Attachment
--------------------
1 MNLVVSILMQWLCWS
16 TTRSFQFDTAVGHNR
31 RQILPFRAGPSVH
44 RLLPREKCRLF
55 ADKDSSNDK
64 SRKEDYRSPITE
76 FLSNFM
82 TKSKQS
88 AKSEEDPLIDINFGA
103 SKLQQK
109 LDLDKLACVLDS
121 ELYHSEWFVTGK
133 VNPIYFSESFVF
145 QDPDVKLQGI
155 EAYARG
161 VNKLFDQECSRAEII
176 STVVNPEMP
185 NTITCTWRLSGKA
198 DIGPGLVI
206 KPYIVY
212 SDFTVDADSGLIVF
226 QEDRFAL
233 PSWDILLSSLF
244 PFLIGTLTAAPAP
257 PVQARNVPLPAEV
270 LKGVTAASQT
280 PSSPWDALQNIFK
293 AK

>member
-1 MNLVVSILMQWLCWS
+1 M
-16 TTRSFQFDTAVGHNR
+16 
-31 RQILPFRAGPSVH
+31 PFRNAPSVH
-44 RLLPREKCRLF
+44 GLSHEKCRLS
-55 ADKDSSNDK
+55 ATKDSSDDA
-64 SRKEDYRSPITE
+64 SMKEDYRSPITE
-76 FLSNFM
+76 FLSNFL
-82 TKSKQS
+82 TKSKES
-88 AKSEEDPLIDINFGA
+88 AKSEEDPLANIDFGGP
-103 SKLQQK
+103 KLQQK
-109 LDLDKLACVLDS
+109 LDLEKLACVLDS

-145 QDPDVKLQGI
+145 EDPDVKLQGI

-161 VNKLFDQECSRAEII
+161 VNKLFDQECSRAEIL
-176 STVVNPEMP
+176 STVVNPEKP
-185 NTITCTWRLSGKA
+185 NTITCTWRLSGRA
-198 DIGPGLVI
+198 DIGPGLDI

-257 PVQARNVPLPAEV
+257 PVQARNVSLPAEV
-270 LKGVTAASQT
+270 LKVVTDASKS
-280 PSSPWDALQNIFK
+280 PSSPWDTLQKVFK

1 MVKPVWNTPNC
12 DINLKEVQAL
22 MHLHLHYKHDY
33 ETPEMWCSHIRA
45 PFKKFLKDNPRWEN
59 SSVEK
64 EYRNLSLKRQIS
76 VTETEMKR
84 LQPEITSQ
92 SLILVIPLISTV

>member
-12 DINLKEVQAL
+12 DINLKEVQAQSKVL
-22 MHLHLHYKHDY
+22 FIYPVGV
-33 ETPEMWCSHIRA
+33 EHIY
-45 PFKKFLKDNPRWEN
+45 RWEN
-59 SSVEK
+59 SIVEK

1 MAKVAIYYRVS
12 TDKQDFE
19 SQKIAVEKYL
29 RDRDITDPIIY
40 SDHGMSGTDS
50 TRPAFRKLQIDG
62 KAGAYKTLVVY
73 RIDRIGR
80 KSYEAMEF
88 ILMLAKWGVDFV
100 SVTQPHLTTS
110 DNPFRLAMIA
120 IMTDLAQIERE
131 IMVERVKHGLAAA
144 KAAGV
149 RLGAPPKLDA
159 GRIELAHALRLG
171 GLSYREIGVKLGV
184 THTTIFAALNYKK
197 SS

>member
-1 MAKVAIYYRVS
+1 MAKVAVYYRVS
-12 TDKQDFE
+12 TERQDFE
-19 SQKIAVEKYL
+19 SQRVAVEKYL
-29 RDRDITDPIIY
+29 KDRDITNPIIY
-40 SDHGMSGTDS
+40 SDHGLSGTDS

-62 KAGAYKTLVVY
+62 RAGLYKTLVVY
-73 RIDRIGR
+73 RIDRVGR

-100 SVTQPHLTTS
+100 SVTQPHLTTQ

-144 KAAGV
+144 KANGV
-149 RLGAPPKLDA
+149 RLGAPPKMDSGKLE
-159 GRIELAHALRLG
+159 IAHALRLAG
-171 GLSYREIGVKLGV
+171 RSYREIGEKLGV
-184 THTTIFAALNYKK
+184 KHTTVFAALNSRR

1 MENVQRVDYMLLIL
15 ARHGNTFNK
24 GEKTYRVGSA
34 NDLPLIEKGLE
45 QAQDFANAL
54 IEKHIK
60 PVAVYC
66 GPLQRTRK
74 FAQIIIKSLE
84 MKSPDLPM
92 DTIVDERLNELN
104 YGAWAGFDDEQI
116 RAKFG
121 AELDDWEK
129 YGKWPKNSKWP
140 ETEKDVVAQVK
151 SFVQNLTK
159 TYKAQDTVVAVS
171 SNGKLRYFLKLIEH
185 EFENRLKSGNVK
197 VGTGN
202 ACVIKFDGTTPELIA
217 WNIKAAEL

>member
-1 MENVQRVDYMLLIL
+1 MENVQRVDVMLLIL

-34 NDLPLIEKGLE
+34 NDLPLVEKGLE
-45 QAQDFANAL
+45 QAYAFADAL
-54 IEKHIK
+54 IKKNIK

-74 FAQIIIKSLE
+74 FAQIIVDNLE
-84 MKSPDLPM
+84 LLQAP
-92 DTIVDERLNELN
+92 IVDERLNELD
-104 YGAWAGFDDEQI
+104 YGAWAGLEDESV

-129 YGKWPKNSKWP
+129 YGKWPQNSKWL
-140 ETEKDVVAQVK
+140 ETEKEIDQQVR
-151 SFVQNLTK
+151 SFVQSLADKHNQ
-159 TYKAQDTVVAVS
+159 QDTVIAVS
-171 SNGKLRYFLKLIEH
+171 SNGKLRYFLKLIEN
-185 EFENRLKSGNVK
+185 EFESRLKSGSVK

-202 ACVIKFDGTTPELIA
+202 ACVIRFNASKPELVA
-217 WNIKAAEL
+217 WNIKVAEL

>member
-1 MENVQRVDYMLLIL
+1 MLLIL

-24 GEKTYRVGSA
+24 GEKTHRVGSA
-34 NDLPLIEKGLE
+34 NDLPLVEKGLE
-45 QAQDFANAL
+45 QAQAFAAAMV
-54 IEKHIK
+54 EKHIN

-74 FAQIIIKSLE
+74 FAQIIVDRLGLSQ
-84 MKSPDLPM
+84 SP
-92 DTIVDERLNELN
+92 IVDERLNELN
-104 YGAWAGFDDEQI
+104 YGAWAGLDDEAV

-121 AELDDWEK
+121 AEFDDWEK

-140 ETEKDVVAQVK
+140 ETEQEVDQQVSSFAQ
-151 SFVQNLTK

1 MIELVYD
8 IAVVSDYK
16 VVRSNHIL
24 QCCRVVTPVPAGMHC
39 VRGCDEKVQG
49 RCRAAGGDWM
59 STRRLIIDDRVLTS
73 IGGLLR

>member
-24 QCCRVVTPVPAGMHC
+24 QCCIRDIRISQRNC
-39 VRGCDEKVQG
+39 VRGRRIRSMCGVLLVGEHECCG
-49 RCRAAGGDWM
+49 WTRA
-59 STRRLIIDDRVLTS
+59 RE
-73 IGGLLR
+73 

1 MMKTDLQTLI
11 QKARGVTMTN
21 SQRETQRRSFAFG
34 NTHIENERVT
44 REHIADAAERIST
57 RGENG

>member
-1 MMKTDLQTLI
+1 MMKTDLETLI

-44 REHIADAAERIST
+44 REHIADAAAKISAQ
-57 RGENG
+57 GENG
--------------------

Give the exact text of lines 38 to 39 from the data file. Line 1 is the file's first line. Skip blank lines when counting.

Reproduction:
-55 ADKDSSNDK
+55 ATKDSSDDA